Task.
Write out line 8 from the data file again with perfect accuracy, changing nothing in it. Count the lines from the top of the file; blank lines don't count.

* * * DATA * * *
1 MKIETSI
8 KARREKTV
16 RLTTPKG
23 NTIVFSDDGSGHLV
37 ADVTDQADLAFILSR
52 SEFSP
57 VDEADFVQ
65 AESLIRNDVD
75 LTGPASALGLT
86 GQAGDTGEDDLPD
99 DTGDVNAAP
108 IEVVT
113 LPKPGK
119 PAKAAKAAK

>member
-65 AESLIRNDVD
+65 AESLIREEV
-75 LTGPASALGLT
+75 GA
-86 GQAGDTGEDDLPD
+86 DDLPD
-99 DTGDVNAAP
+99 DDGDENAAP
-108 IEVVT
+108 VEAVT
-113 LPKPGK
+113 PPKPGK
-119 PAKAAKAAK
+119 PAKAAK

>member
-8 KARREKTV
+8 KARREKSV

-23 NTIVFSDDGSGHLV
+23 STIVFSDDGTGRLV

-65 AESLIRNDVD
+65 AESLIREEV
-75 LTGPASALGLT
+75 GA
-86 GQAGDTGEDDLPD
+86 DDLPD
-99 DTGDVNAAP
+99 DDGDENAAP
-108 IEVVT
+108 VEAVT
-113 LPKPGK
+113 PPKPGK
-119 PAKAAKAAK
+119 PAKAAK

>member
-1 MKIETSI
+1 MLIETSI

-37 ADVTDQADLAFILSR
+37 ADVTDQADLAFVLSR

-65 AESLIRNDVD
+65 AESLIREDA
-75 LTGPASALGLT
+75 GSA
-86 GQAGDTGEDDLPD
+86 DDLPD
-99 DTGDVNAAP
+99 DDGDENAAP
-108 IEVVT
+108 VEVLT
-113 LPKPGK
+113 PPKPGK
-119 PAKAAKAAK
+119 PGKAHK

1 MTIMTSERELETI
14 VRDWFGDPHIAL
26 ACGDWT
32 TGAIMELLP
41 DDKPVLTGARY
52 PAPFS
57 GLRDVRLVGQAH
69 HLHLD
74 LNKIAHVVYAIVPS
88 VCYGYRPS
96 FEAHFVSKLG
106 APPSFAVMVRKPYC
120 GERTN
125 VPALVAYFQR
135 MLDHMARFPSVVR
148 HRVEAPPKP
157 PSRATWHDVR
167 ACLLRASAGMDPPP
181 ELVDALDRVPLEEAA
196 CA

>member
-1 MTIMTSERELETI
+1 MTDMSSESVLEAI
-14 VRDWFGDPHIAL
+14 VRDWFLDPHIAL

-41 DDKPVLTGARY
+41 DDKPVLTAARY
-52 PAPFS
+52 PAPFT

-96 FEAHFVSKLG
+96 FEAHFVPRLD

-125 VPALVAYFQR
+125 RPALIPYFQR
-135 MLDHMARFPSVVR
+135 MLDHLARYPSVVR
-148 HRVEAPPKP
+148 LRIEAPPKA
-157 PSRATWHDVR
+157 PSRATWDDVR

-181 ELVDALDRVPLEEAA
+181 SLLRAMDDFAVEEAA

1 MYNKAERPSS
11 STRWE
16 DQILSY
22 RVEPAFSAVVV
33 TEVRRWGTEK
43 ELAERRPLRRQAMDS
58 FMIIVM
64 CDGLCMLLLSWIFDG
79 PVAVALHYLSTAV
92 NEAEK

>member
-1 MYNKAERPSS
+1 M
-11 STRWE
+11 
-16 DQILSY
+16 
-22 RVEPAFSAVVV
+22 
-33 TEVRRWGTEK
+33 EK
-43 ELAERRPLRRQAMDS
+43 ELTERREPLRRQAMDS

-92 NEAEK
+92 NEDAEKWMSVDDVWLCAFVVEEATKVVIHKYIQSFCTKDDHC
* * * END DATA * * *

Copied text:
65 AESLIRNDVD